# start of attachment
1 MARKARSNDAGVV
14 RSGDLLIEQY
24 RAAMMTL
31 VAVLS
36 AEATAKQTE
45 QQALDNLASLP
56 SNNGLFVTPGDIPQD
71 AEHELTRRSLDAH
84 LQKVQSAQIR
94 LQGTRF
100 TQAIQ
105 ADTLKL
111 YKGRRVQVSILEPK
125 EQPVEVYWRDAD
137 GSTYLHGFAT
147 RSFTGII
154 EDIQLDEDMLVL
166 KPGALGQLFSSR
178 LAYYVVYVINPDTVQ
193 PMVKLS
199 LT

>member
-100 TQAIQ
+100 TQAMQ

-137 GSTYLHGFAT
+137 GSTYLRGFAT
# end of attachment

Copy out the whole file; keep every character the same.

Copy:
1 MARKARSNDAGVV
14 RSGDLLIEQY
24 RAAMMTL
31 VAVLS
36 AEATAKQTE
45 QQALDNLASLP
56 SNNGLFVTPGDIPQD
71 AEHELTRRSLDAH
84 LQKVQSAQIR
94 LQGTRF
100 TQAIQ
105 ADTLKL
111 YKGRRVQVSILEPK
125 EQPVEVYWRDAD
137 GSTYLHGFAT
147 RSFTGII
154 EDIQLDEDMLVL
166 KPGALGQLFSSR
178 LAYYVVYVINPDTVQ
193 PMVKLS
199 LT

>member
-100 TQAIQ
+100 TQAMQ

-137 GSTYLHGFAT
+137 GSTYLRGFAT